There’s a lot that’s been going on lately in the WordPress sphere, but with WordPress, that would be true no matter when we say it. Nonetheless, I think that many people in the community had a bunch of expectations leading up to WordCamp US 2018 in Nashville. It seemed like many were eager to get several different burning topics clarified for others and for themselves, especially concerning the Gutenberg project and the latest update on its implications on the WordPress business ecosystem.
In this post, I want to provide an inside look into my experience at WordCamp US 2018, as an attendee, as a WordPress enthusiast and a member of the community around it, but most of all, as a WordPress product creator.
— Freemius (@freemius) December 7, 2018
Transitioning From Speed Dating To Relationships (Expanding Your Professional Network)
First off, I’d like to share something personal which I believe those of you who attend many WordCamps can relate to. On the day before the official beginning of WordCamp US 2018, I got back to my Airbnb, and on top of being jet lagged and half asleep I was also disappointed in myself. I was only able to meet and chat with 3 or maybe 5 new people at the speakers & sponsors party. Even though WordCamp hadn’t even officially started and all, I was still giving myself a hard time as I had invested quite a lot of time and money to get there. Obviously, the jet lag didn’t help my feeling 🙂
As an immigrant, I had established a mechanism of constant self-improvement, so it was time to analyze and reflect on what the heck was going on and what should I do to fix it.
After 4.5 years of attending many WordCamps and other WordPress-related events, mainly in the US, attending WordCamp US now feels like one big reunion to me, as I already know so many people in the community. When you are new to a social environment that magical moment when you get to introduce yourself and have the opportunity to share what you’re doing happens multiple times during the event. Looking back at that specific party, I probably knew around 80-90% of the attendees, which doesn’t leave a lot of room for “networking”.
Looking broader, at the general WordCamp, when you know about 20-30% of the crowd at an event with 1,500-2,000 attendees it becomes very hard to expand your network. It’s literally impossible to physically move 20 meters without stopping to say ‘hi’ and catch up with someone you already know. Not only does that take time, but when you meet someone with whom you already have a substantial relationship the conversation is very friendly as well as the energy around it, which I found makes it hard for others to chime in, as it feels too personal.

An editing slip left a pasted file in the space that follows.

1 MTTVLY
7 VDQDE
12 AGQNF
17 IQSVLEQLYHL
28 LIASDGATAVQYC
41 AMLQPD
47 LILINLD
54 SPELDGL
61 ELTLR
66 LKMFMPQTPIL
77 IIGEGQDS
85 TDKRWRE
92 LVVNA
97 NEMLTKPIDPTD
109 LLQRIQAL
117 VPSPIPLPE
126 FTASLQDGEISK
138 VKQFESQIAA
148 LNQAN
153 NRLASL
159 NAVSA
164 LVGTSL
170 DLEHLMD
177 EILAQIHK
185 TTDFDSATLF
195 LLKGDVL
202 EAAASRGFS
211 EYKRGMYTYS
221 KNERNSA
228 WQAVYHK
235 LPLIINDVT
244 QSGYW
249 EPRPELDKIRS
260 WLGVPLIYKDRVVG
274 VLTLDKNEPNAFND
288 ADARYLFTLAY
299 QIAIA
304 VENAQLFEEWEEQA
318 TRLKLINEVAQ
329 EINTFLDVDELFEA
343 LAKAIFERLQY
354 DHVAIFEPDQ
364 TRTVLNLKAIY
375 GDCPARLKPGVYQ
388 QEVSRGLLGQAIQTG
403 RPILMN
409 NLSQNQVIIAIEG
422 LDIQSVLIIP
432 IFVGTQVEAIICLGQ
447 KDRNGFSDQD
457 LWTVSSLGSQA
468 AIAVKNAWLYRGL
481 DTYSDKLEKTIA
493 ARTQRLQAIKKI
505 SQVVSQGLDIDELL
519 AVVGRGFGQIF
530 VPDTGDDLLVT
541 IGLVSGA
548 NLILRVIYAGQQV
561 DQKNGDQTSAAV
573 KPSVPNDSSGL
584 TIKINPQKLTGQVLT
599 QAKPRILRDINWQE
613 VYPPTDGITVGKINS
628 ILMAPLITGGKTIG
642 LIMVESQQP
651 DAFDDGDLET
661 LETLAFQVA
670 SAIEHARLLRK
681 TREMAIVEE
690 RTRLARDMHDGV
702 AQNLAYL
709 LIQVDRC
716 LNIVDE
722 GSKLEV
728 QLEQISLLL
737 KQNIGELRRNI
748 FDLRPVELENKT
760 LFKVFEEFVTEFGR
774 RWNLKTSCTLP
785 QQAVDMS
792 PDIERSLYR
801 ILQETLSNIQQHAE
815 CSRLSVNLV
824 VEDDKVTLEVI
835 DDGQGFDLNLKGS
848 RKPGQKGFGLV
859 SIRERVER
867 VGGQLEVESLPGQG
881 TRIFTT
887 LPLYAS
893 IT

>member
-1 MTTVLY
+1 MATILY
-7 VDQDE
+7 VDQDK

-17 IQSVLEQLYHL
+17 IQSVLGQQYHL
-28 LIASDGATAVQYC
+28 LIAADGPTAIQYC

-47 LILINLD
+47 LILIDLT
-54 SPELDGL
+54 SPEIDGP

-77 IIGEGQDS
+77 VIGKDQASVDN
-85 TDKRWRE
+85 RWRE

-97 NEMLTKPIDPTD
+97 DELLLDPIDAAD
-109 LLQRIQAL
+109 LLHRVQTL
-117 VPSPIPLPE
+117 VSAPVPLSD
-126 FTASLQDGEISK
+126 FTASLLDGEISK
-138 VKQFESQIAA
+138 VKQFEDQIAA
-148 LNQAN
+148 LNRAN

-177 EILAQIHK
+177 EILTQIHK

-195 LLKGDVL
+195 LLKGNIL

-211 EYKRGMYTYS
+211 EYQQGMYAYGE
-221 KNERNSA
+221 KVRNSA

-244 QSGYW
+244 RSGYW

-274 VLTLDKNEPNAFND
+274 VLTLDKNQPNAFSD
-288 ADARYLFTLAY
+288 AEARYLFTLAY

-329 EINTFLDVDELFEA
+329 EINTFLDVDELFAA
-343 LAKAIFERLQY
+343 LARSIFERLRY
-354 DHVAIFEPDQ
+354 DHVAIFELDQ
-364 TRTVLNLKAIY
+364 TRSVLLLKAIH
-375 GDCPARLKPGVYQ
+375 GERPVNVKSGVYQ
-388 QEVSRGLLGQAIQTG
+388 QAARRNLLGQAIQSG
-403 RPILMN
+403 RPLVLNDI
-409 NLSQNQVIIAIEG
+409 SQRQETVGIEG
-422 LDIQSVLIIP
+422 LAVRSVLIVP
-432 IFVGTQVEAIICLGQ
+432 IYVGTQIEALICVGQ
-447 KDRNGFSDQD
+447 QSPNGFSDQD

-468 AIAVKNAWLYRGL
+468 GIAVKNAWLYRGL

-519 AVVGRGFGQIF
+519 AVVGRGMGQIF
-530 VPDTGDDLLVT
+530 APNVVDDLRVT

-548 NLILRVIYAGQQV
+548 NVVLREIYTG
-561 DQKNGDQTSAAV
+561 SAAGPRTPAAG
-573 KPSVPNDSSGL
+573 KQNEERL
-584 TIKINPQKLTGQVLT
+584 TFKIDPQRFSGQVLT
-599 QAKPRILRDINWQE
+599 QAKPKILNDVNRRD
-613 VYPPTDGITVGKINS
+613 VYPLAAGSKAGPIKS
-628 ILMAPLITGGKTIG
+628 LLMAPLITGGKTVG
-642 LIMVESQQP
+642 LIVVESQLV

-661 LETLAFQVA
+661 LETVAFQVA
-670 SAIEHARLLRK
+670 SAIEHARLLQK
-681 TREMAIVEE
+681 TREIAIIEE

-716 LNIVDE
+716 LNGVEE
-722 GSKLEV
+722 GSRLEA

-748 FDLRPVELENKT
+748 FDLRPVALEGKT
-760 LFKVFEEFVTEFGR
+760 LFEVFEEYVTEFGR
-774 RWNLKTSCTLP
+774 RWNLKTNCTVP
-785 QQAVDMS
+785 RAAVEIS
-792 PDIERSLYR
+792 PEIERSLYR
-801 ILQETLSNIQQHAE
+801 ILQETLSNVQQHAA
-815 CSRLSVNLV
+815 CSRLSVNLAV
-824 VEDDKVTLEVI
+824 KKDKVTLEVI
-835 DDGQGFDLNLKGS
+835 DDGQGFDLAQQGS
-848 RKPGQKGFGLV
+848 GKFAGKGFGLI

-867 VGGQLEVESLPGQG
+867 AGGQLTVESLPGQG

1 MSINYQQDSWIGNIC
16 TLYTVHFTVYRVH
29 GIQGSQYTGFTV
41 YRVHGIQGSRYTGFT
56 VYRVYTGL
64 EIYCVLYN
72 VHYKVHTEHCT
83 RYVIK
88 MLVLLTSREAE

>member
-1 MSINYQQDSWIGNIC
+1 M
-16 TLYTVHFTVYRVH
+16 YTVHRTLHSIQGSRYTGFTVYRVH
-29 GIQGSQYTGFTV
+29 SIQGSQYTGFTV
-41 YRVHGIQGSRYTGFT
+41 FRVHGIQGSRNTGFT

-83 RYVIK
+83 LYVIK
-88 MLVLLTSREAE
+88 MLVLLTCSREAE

While I love catching up with my WordPress buddies (many of which became my dear friends over the years), one of the key reasons for flying all the way from Israel to Nashville is to bring in new “business” for Freemius. As a comparison, when I had only started attending WordCamps in the US, I got to meet around 80-120 new people per WordCamp. I’d say that this number probably shrunk by 75% at this point.
Now I notice that when I meet a new product person, I try to get to know them much more in-depth. Instead of hitting them on the head with my “elevator pitch” I now try to learn much more about the person and how I can help them. In other words, instead of “speed dating” I try to build a long-term relationship. In fact, if I could visualize my experience, I think this would be the best way to describe it:
My observation is that the number of new people you meet goes down exponentially, while the level of interaction and depth of conversation and relationships increases in the same manner.
Is that necessarily a bad thing? Not at all. I’m fortunate to be in a position where I personally know most of the US product-people and influencers in the community. It just took me by surprise, and now I need to acknowledge that and adjust to this “new position”.
I’m not planning to stop attending large WordCamps in the US, not at all 🙂 I will say that my goal for 2019 is going to focus more on traveling to international events in Europe and Asia.
Is There A Future For Commercial WordPress Themes With Gutenberg?
As many of you know, the Gutenberg project was, by far, the main focus of WordPress core development. So much so, that they basically froze all new features coming into WordPress core in order to be able to get all of the focus and efforts towards Gutenberg. And so, as expected, this year’s State Of The Word Talk by Matt Mullenweg mostly revolved around Gutenberg and its different development phases (only after about ¾ of the talk does Matt actually refer to the release of WordPress 5.0!).
Matt Mullenweg’s State Of The Word talk was engaging and inspirational, and also slightly controversial, as usual. Matt chose to start off his SOTW with a bunch of interesting, albeit painful to watch, user experience testing highlights inside the WordPress editor. If you’ve ever performed this type of usability testing on your product you know it usually looks and feels like that, and I think Matt hit the nail on its head when he compared it to watching a horror movie and thinking to yourself, as you’re watching the poor character who’s about to get murdered: “No! don’t go in that room…”
Don’t get me wrong, I’m all for usability testing and I think Matt did a fantastic job at presenting us with the problems WordPress users have been experiencing with the editor for over a decade now. What I did find lacking and maybe even irrational was the timing in which he chose to lay down those usability testing for us in order to help “justify” all of the work around the Gutenberg project. Gutenberg is already built into the core of WordPress, but only now the community gets to fully see and realize the reasoning behind it and the necessity that drives it? I think this talk should have taken place about two years ago when they were thinking about starting out a project that would address those issues.